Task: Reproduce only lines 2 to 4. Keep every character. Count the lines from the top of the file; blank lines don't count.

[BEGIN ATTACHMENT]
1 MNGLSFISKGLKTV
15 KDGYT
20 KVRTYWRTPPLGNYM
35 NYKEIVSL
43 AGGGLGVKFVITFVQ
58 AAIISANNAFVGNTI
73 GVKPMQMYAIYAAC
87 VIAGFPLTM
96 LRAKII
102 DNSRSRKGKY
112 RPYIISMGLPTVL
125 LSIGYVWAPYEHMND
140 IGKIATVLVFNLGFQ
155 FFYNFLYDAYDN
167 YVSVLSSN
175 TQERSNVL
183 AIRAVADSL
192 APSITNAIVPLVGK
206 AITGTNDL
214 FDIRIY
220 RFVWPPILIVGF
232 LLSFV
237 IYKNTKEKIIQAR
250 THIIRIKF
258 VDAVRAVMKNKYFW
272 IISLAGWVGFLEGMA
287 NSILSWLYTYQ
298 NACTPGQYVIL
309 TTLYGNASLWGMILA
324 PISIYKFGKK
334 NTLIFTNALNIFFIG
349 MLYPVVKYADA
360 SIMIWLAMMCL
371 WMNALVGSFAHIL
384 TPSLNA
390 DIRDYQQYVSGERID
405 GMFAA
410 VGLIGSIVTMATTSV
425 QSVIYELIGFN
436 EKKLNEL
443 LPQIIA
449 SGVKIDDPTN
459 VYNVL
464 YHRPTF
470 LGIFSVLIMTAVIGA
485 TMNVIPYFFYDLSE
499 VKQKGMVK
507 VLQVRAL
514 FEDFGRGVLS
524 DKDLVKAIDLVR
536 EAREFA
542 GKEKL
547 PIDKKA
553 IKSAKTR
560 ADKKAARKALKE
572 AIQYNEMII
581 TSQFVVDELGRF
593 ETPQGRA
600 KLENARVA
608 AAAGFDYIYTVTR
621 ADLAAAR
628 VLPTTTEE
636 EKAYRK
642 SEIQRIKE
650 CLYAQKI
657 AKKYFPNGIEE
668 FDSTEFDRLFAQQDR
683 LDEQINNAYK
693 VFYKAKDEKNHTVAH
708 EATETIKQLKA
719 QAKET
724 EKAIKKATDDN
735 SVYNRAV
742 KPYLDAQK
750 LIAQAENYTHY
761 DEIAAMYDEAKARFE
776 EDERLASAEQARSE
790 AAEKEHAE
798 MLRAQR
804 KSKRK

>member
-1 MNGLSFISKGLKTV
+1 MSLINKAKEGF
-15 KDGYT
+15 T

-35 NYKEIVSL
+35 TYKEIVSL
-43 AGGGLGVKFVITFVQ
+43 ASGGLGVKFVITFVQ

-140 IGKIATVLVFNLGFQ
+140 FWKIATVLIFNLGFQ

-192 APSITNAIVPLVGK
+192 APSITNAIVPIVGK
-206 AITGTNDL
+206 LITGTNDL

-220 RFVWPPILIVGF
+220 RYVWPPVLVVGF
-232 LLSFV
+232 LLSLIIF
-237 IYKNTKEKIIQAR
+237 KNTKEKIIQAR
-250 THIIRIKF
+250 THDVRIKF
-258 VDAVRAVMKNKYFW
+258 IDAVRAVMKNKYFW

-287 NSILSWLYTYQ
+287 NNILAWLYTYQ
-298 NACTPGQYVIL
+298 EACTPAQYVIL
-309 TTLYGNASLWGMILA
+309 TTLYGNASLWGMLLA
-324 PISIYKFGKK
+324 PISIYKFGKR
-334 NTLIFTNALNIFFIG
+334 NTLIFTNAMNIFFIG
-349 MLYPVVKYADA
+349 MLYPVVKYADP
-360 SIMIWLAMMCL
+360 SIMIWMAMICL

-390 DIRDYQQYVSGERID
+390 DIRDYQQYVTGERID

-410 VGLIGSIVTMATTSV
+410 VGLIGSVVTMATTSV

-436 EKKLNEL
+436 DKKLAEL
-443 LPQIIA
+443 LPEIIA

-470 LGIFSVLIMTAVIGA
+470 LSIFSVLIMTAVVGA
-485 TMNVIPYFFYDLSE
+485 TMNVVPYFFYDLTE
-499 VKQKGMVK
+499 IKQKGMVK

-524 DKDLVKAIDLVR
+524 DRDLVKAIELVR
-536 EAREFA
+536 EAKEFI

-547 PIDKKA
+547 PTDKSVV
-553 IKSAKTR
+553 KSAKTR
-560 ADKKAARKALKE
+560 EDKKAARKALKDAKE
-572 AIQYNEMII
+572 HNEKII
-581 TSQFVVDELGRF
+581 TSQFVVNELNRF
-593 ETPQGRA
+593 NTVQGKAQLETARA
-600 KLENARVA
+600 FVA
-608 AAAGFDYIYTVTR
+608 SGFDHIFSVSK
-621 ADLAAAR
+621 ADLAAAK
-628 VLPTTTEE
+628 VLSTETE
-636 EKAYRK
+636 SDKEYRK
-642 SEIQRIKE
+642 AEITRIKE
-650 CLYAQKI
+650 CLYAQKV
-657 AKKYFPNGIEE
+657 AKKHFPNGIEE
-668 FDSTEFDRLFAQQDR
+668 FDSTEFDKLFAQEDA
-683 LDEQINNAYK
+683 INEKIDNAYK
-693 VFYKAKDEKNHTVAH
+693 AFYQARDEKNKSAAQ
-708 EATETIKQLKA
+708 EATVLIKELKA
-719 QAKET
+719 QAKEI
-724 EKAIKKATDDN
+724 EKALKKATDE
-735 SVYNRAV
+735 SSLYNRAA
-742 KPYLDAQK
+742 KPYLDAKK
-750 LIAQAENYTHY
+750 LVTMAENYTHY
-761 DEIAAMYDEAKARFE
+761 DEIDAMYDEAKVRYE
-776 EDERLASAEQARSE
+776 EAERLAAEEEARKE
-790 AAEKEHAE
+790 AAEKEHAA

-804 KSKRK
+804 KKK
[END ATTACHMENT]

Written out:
15 KDGYT
20 KVRTYWRTPPLGNYM
35 NYKEIVSL